David Lawrence Trimm contributed to the progress of catalysis through his professional work for almost five decades. He graduated from University of Exeter and got his PhD in 1961 and after a postdoc period at Imperial College and at University of Chicago he was with Imperial College as lecturer in the Department of Chemical Engineering and Chemical Technology (1963–1976).
During David’s early years at Imperial College, he became one of the pioneers in studying and explaining the mechanism of carbon formation on metal catalysts. This resulted in a number of important publications and PhD degrees. His experience was applied in studies of the complex mechanism of coke formation in pyrolysis (steam cracking) with early work on coupling of homogeneous and heterogeneous reactions. Later studies dealt with catalytic combustion with a view to practical applications and fuel conversion for fuel cell driven cars. David was presently engaged in research on making synfuels via acetylene. His achievements in catalysis are reflected by a large number of papers (286) many of which are highly cited. David’s attitude to catalysis was focused on the applications as reflected by his ambitious book “Design of Industrial Catalysts” (1980).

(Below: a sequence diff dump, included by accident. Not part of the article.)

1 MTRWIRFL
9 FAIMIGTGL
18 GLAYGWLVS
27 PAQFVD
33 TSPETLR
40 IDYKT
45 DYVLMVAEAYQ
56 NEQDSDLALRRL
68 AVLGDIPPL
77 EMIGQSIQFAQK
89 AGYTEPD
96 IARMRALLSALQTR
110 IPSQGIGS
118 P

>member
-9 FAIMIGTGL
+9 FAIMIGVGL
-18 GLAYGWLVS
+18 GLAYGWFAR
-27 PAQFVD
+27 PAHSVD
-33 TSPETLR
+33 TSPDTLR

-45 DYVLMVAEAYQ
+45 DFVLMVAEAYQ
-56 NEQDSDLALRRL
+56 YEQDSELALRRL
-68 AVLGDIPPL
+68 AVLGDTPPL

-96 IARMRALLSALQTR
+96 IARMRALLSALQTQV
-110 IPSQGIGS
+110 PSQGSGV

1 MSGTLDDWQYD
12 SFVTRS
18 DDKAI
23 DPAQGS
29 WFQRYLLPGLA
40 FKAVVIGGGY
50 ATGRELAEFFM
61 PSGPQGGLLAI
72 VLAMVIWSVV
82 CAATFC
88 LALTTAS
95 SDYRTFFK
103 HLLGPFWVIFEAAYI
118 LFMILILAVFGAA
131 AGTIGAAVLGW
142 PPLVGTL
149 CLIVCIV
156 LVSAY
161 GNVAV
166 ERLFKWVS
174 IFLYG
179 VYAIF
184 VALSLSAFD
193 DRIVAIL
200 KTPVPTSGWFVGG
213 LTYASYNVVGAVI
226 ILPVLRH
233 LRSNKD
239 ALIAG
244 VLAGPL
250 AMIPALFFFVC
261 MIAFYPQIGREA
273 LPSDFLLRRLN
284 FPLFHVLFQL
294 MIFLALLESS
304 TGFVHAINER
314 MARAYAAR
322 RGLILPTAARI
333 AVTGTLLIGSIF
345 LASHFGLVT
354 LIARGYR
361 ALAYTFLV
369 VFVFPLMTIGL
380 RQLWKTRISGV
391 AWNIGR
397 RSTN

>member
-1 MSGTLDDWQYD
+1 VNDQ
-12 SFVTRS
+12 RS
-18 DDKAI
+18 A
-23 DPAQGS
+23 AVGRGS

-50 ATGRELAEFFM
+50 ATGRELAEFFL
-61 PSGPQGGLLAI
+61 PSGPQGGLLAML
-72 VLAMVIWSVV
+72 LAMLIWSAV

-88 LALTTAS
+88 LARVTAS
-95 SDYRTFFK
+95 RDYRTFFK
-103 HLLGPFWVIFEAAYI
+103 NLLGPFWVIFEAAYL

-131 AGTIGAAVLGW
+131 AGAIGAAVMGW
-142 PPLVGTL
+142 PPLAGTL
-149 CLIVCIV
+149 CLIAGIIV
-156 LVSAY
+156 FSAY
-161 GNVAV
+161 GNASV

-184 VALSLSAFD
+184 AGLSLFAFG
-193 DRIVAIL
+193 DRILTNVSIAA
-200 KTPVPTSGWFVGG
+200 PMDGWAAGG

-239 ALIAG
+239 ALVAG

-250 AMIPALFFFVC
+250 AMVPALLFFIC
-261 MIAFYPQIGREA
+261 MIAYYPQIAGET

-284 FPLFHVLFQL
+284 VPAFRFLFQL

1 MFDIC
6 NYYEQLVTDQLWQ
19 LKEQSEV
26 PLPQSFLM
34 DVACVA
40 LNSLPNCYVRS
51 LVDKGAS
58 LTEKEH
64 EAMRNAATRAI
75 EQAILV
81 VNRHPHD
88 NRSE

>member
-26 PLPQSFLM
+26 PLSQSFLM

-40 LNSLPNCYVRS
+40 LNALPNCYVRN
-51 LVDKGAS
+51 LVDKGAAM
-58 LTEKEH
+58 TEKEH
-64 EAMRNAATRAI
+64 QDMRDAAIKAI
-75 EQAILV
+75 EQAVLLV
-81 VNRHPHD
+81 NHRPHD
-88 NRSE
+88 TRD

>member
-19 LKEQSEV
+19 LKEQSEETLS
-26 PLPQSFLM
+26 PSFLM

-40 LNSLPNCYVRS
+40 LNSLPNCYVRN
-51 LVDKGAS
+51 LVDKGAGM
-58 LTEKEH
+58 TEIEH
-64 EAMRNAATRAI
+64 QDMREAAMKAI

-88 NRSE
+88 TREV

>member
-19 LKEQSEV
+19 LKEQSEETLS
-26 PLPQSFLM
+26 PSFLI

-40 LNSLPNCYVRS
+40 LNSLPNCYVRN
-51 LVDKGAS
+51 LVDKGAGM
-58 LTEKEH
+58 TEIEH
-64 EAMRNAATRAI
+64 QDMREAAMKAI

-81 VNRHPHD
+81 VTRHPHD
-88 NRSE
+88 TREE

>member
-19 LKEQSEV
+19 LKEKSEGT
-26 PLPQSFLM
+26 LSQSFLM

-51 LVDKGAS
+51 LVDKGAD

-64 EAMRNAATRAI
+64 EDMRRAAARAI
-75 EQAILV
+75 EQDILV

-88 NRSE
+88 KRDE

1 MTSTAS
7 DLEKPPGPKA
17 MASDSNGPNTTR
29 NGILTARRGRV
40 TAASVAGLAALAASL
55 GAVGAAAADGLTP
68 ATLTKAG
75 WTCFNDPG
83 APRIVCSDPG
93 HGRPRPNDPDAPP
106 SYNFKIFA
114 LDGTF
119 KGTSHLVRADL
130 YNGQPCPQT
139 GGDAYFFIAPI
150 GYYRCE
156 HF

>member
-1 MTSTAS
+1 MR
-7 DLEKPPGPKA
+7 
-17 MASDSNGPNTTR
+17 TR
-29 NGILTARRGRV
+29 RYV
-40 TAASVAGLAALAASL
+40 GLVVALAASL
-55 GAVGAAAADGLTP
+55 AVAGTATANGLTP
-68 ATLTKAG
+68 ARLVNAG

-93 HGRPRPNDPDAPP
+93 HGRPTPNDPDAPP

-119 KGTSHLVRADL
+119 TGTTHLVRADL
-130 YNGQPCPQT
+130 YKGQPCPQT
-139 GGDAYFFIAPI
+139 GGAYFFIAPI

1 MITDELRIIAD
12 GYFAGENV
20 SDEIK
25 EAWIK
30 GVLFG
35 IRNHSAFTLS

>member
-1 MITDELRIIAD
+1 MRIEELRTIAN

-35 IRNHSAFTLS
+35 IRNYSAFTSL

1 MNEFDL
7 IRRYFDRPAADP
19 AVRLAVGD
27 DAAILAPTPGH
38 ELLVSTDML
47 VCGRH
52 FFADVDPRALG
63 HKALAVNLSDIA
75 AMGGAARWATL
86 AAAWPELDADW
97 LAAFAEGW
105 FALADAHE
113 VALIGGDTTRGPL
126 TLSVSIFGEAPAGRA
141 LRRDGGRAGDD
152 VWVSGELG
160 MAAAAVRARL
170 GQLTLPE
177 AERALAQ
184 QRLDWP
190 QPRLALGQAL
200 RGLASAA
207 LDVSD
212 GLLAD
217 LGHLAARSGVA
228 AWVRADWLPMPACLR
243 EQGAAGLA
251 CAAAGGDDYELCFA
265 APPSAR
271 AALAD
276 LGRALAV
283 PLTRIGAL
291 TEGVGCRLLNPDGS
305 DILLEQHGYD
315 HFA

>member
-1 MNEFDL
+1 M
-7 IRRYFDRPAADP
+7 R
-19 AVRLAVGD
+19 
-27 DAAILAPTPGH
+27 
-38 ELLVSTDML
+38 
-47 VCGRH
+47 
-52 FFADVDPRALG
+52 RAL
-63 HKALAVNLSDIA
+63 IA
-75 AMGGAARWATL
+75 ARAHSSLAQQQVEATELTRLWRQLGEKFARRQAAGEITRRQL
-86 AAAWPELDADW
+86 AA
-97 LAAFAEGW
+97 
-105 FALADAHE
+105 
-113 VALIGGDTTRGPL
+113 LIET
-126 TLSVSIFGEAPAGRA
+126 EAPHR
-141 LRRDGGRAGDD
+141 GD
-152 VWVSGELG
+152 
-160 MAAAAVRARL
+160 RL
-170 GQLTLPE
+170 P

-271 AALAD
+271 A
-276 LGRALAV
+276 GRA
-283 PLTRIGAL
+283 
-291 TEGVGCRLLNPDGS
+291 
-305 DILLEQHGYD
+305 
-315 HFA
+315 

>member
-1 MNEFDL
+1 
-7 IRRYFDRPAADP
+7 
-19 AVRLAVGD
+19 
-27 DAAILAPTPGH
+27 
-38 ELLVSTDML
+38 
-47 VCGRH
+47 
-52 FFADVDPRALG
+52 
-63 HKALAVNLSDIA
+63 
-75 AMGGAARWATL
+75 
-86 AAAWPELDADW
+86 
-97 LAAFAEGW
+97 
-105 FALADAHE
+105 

After a few years as professor in Trondheim (1976–1979) David moved to Australia which became his home. He continued the scientific work as professor at the University of New South Wales where he functioned as Head of School of Chemical Engineering and Industrial Chemistry in two periods (in total 18 years) until he was appointed to the prestigious position as Scientia Professor in 2001. At the same time he contributed to the analysis of the feasibility of GTL projects for Australia through his work at CSIRO (2000-) where he was appointed CSIRO Fellow in 2007 and as advisor to the government in numerous committees. David mastered the ability to be the link between science, industry and policy making bodies.
David served as regional editor for Applied Catalysis and was on the advisory board for several journals in the field. David was one of the founders of the Natural Gas Conversion Symposia (NGCS) in 1987 and he received the NGCS Award in 2007; he was also behind the APCAT conferences and instrumental in creating APCAS organization (Asia Pacific Association of Catalysis) in 2004.
David was strict on scientific principles but had a great heart when dealing with people. He was an inspiring team leader and with his sense of humor and his charm he was able to create a strong worldwide network of friends many of whom have enjoyed his and Gabi’s hospitality in their home at Watson Bay.
We are many who will miss David.